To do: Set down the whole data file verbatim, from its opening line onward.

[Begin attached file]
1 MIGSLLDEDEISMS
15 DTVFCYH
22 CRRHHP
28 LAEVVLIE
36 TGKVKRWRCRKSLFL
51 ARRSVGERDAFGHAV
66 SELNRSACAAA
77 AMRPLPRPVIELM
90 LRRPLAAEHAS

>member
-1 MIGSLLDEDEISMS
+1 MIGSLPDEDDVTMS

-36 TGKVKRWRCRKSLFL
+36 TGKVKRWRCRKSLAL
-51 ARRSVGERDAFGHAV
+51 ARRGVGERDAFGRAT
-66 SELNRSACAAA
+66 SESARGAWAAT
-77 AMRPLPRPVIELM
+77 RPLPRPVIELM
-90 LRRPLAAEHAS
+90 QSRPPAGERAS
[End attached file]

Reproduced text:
1 MIGSLLDEDEISMS
15 DTVFCYH
22 CRRHHP
28 LAEVVLIE
36 TGKVKRWRCRKSLFL
51 ARRSVGERDAFGHAV
66 SELNRSACAAA
77 AMRPLPRPVIELM
90 LRRPLAAEHAS

>member
-1 MIGSLLDEDEISMS
+1 MIGSLPDEDDVTMS

-36 TGKVKRWRCRKSLFL
+36 TGKVKRWRCRKSLAL
-51 ARRSVGERDAFGHAV
+51 ARRGVGERDAFGRAT
-66 SELNRSACAAA
+66 SESARGAWAAT
-77 AMRPLPRPVIELM
+77 RPLPRPVIELM
-90 LRRPLAAEHAS
+90 QSRPPAGERAS